After school, chatting with a colleague, I let bitterness and pessimism take over as I said, “Donald Trump will be the next president, and Britain will leave the European Union.” I felt sick as I said it, as if it were a premonition. I feel sick as I think of it now. My even tone in class had fallen away, and I felt angry, as I never had before.

It is not the time to close borders, to hate and to fear. But we will. It has become the first response to this distress. But I choose to celebrate Brussels and the idea of the European Union which was attacked on the 22nd of March.

May there be no next time. – SDM

Photo by Ji-Sun Yoo

#weekendcoffeeshare: Brexit for Breakfast

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I’m drinking a Masala chai from the Curiosity Shop. My week has been wildly busy and my Saturday is full as well. But now I am drinking my tea and contemplating existence. There’s a lot to contemplate. It’s a beautiful sunny day here, and only 5°C!

I’m going to be a bit personal, so if we were having coffee today, I would tell you how anxious I am about the Brexit. I want to live in Britain, but their leaving would make it exceptionally difficult to get a visa. I am wondering what arguments the British people are hearing, and how much of them feel threatened by the EU. I would also be questioning the fact that, though the EU was supposed to create opportunities for everyone living in its borders, it has just become an economic bloc, and a messy one at that.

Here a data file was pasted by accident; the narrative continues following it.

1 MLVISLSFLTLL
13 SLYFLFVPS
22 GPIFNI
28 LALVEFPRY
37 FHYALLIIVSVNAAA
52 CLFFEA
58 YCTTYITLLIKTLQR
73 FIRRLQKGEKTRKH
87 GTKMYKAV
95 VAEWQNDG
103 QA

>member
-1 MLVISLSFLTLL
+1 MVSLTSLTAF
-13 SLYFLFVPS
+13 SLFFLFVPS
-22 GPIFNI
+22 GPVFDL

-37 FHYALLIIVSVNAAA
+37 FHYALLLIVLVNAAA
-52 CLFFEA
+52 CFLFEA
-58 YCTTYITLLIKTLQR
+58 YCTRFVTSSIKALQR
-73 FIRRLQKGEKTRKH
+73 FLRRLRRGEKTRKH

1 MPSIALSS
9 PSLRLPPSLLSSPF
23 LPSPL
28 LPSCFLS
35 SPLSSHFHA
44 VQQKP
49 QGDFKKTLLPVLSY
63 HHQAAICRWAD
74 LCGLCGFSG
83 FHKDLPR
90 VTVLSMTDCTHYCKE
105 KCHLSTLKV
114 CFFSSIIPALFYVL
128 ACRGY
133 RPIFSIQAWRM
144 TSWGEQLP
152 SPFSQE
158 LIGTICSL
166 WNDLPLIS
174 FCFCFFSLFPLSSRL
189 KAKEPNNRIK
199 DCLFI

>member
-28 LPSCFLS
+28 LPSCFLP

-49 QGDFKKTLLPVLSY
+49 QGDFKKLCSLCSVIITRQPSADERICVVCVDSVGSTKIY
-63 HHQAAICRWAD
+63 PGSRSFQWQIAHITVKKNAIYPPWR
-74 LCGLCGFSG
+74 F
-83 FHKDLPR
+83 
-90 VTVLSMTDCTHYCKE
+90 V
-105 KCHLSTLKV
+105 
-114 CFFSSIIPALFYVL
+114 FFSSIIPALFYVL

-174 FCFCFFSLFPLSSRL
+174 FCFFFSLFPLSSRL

If we were having coffee, I would tell you that I am also waiting to hear back about my Master’s application. I have applied to Uppsala University to get my Master’s degree in Peace and Conflict Studies. I would be telling you about how I don’t feel qualified or clever enough, and that I’m worried I did the application wrong.

I’d also tell you I’m worried about Super Tuesday, next week, where Donald Trump will perhaps gain even more delegates. I would be wondering aloud how we got to this place. Is America so bad? Are people so jingoistic and ignorant? Americans who constantly say ‘no foreigners’ are quite blind and wilfully dumb: unless we are Native American, we are just as much foreign as the people arriving to our borders today.